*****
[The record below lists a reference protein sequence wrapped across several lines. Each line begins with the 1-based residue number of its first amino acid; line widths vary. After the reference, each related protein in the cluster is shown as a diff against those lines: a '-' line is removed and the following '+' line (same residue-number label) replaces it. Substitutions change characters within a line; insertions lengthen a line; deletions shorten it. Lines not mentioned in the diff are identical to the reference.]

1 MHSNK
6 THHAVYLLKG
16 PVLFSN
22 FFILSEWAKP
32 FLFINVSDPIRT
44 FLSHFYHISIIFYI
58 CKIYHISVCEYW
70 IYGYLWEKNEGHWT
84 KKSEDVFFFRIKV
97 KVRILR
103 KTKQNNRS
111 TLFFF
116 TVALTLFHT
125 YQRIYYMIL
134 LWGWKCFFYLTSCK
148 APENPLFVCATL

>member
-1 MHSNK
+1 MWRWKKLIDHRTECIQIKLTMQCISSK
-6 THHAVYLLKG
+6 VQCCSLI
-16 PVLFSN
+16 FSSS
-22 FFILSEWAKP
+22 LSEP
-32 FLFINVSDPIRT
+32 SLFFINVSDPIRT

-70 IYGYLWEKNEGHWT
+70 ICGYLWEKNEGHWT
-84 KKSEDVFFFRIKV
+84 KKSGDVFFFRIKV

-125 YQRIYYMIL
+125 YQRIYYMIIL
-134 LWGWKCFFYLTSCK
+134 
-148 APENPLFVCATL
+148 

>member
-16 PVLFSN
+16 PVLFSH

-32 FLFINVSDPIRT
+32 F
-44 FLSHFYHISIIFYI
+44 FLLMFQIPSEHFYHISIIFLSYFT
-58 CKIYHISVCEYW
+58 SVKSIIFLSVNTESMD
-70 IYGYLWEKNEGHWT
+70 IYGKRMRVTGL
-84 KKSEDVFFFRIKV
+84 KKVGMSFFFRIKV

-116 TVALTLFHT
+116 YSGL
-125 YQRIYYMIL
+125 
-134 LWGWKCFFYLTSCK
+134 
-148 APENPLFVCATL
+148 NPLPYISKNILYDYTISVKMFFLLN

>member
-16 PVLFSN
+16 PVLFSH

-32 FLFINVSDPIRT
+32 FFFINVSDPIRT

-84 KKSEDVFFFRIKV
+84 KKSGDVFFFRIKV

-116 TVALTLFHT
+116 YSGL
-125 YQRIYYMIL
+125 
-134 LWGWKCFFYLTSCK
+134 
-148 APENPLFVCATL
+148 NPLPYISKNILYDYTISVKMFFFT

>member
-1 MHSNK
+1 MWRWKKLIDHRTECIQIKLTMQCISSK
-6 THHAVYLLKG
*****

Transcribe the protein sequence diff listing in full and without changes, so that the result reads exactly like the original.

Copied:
[The record below lists a reference protein sequence wrapped across several lines. Each line begins with the 1-based residue number of its first amino acid; line widths vary. After the reference, each related protein in the cluster is shown as a diff against those lines: a '-' line is removed and the following '+' line (same residue-number label) replaces it. Substitutions change characters within a line; insertions lengthen a line; deletions shorten it. Lines not mentioned in the diff are identical to the reference.]

1 MHSNK
6 THHAVYLLKG
16 PVLFSN
22 FFILSEWAKP
32 FLFINVSDPIRT
44 FLSHFYHISIIFYI
58 CKIYHISVCEYW
70 IYGYLWEKNEGHWT
84 KKSEDVFFFRIKV
97 KVRILR
103 KTKQNNRS
111 TLFFF
116 TVALTLFHT
125 YQRIYYMIL
134 LWGWKCFFYLTSCK
148 APENPLFVCATL

>member
-1 MHSNK
+1 MWRWKKLIDHRTECIQIKLTMQCISSK
-6 THHAVYLLKG
+6 VQCCSLI
-16 PVLFSN
+16 FSSS
-22 FFILSEWAKP
+22 LSEP
-32 FLFINVSDPIRT
+32 SLFFINVSDPIRT

-70 IYGYLWEKNEGHWT
+70 ICGYLWEKNEGHWT
-84 KKSEDVFFFRIKV
+84 KKSGDVFFFRIKV

-125 YQRIYYMIL
+125 YQRIYYMIIL
-134 LWGWKCFFYLTSCK
+134 
-148 APENPLFVCATL
+148 

>member
-16 PVLFSN
+16 PVLFSH

-32 FLFINVSDPIRT
+32 F
-44 FLSHFYHISIIFYI
+44 FLLMFQIPSEHFYHISIIFLSYFT
-58 CKIYHISVCEYW
+58 SVKSIIFLSVNTESMD
-70 IYGYLWEKNEGHWT
+70 IYGKRMRVTGL
-84 KKSEDVFFFRIKV
+84 KKVGMSFFFRIKV

-116 TVALTLFHT
+116 YSGL
-125 YQRIYYMIL
+125 
-134 LWGWKCFFYLTSCK
+134 
-148 APENPLFVCATL
+148 NPLPYISKNILYDYTISVKMFFLLN

>member
-16 PVLFSN
+16 PVLFSH

-32 FLFINVSDPIRT
+32 FFFINVSDPIRT

-84 KKSEDVFFFRIKV
+84 KKSGDVFFFRIKV

-116 TVALTLFHT
+116 YSGL
-125 YQRIYYMIL
+125 
-134 LWGWKCFFYLTSCK
+134 
-148 APENPLFVCATL
+148 NPLPYISKNILYDYTISVKMFFFT

>member
-1 MHSNK
+1 MWRWKKLIDHRTECIQIKLTMQCISSK
-6 THHAVYLLKG